Worthwhile moments


There's nothing we like more than meeting our readers, whether it's on the road for a ride or at an event like the one we attended last night in Brighton.

The kind folk at Magazine Brighton had invited us to give a talk about what goes on behind the scenes at a magazine like Simpson: how we choose our stories, the thinking behind the design of the magazine, and some of the processes involved in turning raw ideas into the final product.

It was a fun session, capped by some good questions from the audience. We hope those who attended enjoyed it as much as we did - and maybe learned something new in the process. Our thanks to Roxy, Martin and the team at Magazine Brighton for making it all possible.

The best bit of the evening for us was when a young design student approached us after the talk and told us about her dad, who sadly fell ill recently. She bought him a copy of Simpson to cheer him up a bit - he'd once been a keen cyclist so she thought he might find it interesting. She told us that he loved the magazine and that reading it had really perked him up and reignited his interest in cycling. 

Hearing stories like that is what it's all about as far as we're concerned. Thank you so much to those who came to the event and to those who support us in other ways - by buying the magazine, following us on social media or joining our rides. We look forward to seeing you in the future at other events.

False Start

And they’re off. With home and bookies’ favourite Simon Gerrans claiming the Tour Down Under’s Maillot Grubby-Orange - it’s “ochre”, apparently - the cycling season is well and truly underway. Non-stop racing between now and Rio. Viva! 

Sorry, what? The next World Tour event isn’t until Paris-Nice in March? In that case, if you’ll excuse my Australian, what was the bloody point in that… er, cobber?

From the small set of views I’ve sampled this week, “what’s the point?” appears to be the consensus, with my own enthusiasm and interest, passing at best. I did try to get myself up for it, and the debut of Dimension Data among the echelons of the elite had held a genuine glimmer of interest. But with the biggest of the team’s big-name summer signings conspicuously absent, even that felt anti-climactic. (It also doesn't help that the team’s new jersey looks like it was designed by a company with a name like, well, Dimension Data.)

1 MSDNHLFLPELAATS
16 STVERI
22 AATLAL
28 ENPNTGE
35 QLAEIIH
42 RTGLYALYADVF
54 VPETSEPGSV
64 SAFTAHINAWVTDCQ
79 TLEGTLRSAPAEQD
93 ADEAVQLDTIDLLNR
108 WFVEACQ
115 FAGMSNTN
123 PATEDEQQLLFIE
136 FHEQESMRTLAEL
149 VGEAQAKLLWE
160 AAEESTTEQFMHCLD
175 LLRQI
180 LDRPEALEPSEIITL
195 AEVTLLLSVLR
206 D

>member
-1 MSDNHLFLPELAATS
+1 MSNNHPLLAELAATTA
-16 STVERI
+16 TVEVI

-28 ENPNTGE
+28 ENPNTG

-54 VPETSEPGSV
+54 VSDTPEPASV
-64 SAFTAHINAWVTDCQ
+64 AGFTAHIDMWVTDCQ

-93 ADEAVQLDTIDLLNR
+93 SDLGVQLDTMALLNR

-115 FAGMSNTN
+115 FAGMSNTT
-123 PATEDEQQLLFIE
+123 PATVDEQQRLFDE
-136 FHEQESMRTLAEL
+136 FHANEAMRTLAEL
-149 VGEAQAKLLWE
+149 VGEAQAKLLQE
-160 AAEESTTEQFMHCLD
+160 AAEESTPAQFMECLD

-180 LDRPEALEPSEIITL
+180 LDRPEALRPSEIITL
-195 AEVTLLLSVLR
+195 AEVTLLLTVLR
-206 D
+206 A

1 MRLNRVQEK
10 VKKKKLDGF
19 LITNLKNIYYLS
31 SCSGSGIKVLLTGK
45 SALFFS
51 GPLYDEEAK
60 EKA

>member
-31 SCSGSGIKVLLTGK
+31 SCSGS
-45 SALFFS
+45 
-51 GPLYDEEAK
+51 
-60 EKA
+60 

It’s not that I haven’t had a big enough break from pro cycling either - quite the opposite in fact. After returning home last Saturday, having aborted my club ride before we’d even passed through Croydon because Oh My God it was cold, wrapped in a blanket I proceeded to re-watch the 2012 Olympic Time Trial in its four hour entirety. Spoiler: Wiggo walked it.

Uninspiring parcours apart, there was nothing really wrong with the racing in Oz. Caleb Ewan’s burst of acceleration to claim the opening stage win being a - some might say Cavendish-esque - highlight. That said, context counts and strong though the guys he charged away from are, does anyone expect Renshaw, Blythe, Wippert to contest many of the big sprints this year?

Nor will the podium three realistically be up there at any of 2016’s grand tours. At 35 Gerrans is older than Cadel Evans was when he won in 2011, and showing few signs that his best days lie ahead; Richie Porte looks likely to lead BMC in France, but a new team probably won’t transform him into one of the greats; Sergio Henao, who came third… seems like a very nice man. 

The Cycling Podcast’s Lionel Birnie has described the Tour Down Under (and the Tour de San Luis) as “the pre-season friendlies of the cycling season”. Although I like the analogy it doesn’t feel quite right. Rather than resembling that funny little tournament they play at the Emirates each year, to me the race looks more like the league cup - a real competition, featuring all the real teams, but missing most of the big names and, more importantly, any sense that anyone thinks it matters. Just as football fans reluctantly trudge along to watch the second stringers, as a cycling fan-slash-journalist I feel obliged to pay attention to the TDU, yet the race being neither one thing nor t’other, wind up feeling a bit short-changed. 

Of course it doesn’t help that it takes place halfway round the world, but the Australian Open, The Ashes and Neighbours seem to manage. The scheduling does seem to be the TDU’s biggest problem - on Saturday Chris Froome dismissed the suggestion that he would ever start his season this early - so how about shuffling it down the calendar a bit, or even swapping it with the ugly highway cruise that is the Tour of California? Australia is a big beautiful country and there ought to be a big race outside of Europe that the top riders take seriously. It is the World Tour, after all.